In line with our commitment towards building trust in African initiatives, we saw the need to support civil society based efforts of ensuring that governments implement the Maputo Declaration on Agriculture.  We have since then been a part of conversations and processes to ensure that Africa’s mining vision is converted into policy practice at country level. At the moment we are engaged in processes aimed at supporting the emergence of a continent-wide consensus against illicit financial flows[1]. In the arena of advancing political justice and democracy some of our most important efforts have been focused on contributing towards strengthening the African Court. We realize the importance of reducing impunity and atrocity crimes on the continent and also the contestations around the International Criminal Court. We realize that Africa needs her own credible processes of bringing perpetrators of politically motivated violence and we are devoting significant energy in ensuring that that we have a credible and effective court on the continent.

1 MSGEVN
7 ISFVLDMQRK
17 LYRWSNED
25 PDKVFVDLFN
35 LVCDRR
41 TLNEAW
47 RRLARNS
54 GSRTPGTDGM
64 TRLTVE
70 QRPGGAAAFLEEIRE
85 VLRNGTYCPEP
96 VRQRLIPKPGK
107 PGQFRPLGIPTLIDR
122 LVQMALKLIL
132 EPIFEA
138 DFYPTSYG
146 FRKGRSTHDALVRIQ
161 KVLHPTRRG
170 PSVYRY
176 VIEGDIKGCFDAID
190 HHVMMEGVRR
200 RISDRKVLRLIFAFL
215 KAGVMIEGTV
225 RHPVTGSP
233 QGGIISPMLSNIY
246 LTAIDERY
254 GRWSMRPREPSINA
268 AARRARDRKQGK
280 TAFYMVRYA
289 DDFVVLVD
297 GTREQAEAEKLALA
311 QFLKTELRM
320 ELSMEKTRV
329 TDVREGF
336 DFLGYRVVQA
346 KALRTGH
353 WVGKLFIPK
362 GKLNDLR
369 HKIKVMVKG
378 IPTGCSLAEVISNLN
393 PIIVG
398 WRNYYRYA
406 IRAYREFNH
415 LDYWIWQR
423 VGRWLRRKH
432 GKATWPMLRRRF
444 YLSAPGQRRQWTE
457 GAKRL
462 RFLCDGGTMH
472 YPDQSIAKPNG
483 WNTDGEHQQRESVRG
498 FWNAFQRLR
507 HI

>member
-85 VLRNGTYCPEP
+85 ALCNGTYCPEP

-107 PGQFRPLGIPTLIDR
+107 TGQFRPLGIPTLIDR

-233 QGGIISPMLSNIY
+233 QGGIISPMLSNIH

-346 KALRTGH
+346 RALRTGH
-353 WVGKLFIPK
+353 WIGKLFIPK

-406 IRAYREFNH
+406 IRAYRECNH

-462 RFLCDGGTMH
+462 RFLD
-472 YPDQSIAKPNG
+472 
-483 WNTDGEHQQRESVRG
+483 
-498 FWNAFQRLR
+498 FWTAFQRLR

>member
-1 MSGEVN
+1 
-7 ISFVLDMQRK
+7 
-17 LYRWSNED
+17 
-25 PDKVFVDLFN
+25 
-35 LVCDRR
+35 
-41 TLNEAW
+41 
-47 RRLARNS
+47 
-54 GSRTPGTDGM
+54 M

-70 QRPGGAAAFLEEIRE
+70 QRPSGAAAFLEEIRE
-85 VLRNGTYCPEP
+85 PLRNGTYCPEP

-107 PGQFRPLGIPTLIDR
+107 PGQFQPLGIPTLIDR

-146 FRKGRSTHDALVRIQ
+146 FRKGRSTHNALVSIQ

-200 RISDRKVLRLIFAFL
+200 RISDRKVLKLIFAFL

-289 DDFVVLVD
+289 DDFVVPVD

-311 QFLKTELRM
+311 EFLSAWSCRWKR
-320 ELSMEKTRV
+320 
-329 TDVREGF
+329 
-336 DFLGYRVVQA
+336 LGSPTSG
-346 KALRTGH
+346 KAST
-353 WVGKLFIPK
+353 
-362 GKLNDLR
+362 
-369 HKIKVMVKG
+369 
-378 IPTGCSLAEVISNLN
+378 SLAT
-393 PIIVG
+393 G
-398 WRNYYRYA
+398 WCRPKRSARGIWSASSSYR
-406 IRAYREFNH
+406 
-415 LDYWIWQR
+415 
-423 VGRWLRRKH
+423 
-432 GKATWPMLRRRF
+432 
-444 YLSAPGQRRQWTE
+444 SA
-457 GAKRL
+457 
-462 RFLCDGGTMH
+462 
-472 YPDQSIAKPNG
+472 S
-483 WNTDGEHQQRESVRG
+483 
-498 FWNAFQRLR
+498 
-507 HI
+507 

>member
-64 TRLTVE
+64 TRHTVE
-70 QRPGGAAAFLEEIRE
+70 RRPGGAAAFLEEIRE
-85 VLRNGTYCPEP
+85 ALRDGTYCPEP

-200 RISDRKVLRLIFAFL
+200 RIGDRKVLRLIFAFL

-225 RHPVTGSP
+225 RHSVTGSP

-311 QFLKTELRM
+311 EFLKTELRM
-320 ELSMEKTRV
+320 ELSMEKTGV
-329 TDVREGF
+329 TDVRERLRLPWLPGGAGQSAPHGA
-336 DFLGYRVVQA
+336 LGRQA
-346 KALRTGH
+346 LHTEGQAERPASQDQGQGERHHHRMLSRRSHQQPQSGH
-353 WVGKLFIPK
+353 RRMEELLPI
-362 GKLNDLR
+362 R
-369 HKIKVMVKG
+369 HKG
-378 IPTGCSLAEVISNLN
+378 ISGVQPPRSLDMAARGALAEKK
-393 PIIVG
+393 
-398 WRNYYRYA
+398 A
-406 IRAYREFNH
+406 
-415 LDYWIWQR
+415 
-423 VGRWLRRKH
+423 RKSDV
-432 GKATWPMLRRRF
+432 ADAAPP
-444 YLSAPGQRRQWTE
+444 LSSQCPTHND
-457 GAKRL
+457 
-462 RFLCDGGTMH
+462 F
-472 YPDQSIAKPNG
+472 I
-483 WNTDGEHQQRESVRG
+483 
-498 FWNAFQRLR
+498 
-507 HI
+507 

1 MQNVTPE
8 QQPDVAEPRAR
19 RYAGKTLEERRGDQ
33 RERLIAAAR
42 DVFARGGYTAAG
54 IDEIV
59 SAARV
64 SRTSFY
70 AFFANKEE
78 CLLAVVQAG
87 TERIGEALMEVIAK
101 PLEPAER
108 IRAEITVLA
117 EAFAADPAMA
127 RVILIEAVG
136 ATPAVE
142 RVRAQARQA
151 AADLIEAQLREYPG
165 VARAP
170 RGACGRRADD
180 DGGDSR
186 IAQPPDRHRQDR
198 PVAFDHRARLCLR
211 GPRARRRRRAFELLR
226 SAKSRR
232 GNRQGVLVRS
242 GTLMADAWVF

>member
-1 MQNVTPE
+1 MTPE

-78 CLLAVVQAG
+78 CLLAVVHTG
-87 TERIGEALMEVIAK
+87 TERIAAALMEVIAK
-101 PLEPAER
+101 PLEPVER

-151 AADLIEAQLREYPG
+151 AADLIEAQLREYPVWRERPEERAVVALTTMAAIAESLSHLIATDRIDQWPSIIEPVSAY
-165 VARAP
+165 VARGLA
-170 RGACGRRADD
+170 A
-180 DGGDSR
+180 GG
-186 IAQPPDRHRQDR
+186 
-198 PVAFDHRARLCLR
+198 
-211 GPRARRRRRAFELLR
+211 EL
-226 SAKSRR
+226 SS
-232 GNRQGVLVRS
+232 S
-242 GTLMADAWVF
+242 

Finally, we have in the past 10 years focused on growing the field of African Philanthropy. Our energies have been devoted towards producing knowledge that affirms the historical and culturally embedded forms of giving popular across Africa. In the process we have produced a volume of essays on the subject and contributed book chapters, journal papers and conference papers. We have also led the process of the establishing the African Philanthropy Network (initially called the African Grantmakers network) and participated in many forums focused on advancing the practice of what we loosely referred to as African Philanthropy. For us, African Philanthropy is best captured when understood as a form agency, especially in a context where the dominant narratives were of an Africa that was hopeless. We felt the need to display African agency and our knowledge products and the different platforms contributed towards the repositioning of Africa as an engaged continent. We have also been careful not to position/portray it as a silver bullet for all of Africa’s ills and acknowledged the important role played by global philanthropy. Our approach has not been to seek to replace one with the other but to find ways in which both can co-exist and create synergies where necessary.